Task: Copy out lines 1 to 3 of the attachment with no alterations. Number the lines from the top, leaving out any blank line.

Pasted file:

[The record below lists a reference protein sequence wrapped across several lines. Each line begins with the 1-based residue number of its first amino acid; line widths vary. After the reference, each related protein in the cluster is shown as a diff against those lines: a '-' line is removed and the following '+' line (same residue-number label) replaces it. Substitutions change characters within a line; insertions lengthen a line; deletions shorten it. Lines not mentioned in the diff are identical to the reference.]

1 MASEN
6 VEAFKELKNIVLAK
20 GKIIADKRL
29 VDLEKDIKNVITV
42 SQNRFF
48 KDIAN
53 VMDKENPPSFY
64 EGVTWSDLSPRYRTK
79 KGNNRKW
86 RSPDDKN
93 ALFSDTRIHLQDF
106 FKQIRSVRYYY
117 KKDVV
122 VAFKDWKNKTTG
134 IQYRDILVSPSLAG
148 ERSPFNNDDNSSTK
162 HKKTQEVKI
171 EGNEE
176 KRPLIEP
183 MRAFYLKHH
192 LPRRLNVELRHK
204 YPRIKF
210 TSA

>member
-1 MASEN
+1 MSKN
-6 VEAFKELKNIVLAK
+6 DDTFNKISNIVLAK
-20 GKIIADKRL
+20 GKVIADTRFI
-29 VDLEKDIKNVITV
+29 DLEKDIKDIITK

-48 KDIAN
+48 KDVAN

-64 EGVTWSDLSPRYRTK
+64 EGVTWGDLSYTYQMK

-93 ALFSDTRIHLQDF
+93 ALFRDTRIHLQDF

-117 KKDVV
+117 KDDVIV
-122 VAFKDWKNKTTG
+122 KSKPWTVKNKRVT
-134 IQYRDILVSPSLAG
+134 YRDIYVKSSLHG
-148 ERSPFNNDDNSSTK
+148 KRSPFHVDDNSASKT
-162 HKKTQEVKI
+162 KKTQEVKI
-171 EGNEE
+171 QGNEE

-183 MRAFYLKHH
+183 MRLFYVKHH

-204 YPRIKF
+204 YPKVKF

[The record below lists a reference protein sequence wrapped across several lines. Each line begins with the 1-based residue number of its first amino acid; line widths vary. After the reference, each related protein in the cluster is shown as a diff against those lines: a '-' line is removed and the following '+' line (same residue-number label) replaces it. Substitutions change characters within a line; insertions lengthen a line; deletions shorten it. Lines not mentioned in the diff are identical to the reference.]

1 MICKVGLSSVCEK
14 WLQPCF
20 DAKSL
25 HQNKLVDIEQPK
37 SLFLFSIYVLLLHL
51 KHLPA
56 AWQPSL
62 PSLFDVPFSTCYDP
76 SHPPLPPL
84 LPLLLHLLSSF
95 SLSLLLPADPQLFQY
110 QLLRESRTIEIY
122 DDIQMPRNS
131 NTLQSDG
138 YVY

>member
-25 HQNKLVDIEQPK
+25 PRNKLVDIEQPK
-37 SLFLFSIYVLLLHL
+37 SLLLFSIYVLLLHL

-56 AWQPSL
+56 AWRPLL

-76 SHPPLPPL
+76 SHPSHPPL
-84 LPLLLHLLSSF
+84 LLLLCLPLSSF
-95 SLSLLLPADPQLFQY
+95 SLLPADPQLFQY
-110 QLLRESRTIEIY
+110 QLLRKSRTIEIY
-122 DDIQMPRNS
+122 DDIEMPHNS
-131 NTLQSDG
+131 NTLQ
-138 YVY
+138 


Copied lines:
[The record below lists a reference protein sequence wrapped across several lines. Each line begins with the 1-based residue number of its first amino acid; line widths vary. After the reference, each related protein in the cluster is shown as a diff against those lines: a '-' line is removed and the following '+' line (same residue-number label) replaces it. Substitutions change characters within a line; insertions lengthen a line; deletions shorten it. Lines not mentioned in the diff are identical to the reference.]

1 MASEN
6 VEAFKELKNIVLAK